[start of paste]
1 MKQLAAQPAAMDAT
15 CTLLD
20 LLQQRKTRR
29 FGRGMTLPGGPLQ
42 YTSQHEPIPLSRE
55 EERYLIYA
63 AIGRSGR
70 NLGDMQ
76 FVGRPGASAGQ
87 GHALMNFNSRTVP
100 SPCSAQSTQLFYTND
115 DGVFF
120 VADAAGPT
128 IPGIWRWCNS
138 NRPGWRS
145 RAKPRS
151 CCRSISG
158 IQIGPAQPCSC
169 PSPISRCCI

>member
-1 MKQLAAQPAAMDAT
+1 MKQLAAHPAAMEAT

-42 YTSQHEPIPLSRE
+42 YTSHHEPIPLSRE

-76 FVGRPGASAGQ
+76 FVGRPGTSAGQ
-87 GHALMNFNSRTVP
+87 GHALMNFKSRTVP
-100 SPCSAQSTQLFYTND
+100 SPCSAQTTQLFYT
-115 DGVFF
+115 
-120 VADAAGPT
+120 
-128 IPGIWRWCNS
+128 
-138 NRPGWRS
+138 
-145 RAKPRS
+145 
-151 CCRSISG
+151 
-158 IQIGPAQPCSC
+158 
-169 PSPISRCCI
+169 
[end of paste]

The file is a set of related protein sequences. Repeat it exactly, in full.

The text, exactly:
1 MKQLAAQPAAMDAT
15 CTLLD
20 LLQQRKTRR
29 FGRGMTLPGGPLQ
42 YTSQHEPIPLSRE
55 EERYLIYA
63 AIGRSGR
70 NLGDMQ
76 FVGRPGASAGQ
87 GHALMNFNSRTVP
100 SPCSAQSTQLFYTND
115 DGVFF
120 VADAAGPT
128 IPGIWRWCNS
138 NRPGWRS
145 RAKPRS
151 CCRSISG
158 IQIGPAQPCSC
169 PSPISRCCI

>member
-1 MKQLAAQPAAMDAT
+1 MKQLAAHPAAMEAT

-42 YTSQHEPIPLSRE
+42 YTSHHEPIPLSRE

-76 FVGRPGASAGQ
+76 FVGRPGTSAGQ
-87 GHALMNFNSRTVP
+87 GHALMNFKSRTVP
-100 SPCSAQSTQLFYTND
+100 SPCSAQTTQLFYT
-115 DGVFF
+115 
-120 VADAAGPT
+120 
-128 IPGIWRWCNS
+128 
-138 NRPGWRS
+138 
-145 RAKPRS
+145 
-151 CCRSISG
+151 
-158 IQIGPAQPCSC
+158 
-169 PSPISRCCI
+169 